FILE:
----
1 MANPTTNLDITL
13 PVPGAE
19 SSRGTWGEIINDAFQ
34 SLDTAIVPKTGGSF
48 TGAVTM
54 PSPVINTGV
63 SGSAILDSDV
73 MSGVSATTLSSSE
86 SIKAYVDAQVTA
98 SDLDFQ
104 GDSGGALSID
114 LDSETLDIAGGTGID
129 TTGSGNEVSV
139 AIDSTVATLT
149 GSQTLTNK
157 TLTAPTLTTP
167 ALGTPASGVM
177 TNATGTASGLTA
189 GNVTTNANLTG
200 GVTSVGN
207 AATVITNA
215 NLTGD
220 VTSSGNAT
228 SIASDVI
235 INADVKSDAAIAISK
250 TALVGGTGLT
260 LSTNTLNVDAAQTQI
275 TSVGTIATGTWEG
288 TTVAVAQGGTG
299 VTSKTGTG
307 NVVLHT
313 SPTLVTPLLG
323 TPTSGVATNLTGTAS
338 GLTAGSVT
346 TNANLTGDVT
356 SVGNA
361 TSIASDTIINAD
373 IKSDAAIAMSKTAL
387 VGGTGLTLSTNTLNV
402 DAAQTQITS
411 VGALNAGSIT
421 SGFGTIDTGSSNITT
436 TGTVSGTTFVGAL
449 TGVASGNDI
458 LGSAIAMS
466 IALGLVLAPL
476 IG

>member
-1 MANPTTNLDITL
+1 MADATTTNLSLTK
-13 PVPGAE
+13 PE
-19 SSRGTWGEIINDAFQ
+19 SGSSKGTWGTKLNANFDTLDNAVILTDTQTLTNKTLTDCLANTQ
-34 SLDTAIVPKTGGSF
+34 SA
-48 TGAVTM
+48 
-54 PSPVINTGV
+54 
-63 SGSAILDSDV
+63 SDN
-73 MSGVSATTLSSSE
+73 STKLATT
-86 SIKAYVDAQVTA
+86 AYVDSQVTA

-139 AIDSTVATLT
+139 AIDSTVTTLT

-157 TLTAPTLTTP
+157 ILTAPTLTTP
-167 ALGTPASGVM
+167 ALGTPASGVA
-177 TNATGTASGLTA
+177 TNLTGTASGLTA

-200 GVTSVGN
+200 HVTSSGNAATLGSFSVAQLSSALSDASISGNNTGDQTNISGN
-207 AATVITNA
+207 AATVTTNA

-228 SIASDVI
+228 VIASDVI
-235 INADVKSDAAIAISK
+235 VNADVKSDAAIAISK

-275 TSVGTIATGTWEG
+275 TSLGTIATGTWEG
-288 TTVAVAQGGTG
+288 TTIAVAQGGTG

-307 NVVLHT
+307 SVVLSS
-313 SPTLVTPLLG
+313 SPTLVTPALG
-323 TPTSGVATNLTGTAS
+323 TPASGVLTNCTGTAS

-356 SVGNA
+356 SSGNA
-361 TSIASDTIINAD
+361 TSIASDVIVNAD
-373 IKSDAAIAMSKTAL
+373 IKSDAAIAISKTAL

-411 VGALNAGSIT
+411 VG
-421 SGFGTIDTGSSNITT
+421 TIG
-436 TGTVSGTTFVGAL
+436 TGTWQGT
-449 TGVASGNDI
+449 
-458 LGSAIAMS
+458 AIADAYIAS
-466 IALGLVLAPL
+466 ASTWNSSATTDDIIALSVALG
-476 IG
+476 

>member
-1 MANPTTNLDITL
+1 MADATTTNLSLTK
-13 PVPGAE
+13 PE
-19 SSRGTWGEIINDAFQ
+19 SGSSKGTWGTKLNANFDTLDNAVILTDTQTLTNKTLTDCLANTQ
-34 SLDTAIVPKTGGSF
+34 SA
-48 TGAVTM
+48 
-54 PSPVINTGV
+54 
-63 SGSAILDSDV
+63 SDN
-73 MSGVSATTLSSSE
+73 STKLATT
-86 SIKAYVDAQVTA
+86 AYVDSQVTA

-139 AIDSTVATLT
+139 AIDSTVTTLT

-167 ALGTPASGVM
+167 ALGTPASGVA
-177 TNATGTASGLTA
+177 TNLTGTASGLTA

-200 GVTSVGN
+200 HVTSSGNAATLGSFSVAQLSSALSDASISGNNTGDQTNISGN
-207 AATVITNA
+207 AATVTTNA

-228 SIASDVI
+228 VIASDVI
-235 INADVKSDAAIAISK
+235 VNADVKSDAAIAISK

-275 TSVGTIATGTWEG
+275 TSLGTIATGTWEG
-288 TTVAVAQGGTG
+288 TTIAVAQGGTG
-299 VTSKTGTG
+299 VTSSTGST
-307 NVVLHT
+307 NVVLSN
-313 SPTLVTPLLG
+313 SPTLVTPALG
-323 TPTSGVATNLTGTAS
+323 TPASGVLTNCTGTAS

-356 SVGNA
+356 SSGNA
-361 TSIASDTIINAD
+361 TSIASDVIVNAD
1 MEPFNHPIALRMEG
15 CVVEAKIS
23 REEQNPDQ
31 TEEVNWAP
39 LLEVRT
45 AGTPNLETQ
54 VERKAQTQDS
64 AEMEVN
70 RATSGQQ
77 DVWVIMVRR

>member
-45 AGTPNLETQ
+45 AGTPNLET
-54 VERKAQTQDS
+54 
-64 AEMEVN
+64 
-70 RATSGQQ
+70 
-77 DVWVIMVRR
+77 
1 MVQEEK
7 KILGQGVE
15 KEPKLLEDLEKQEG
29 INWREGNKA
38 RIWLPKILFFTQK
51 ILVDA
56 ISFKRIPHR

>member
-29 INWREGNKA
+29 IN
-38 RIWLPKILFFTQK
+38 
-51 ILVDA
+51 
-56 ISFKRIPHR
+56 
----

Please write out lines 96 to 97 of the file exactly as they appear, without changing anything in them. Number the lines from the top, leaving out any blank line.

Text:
+361 TSIASDVIVNAD
-373 IKSDAAIAMSKTAL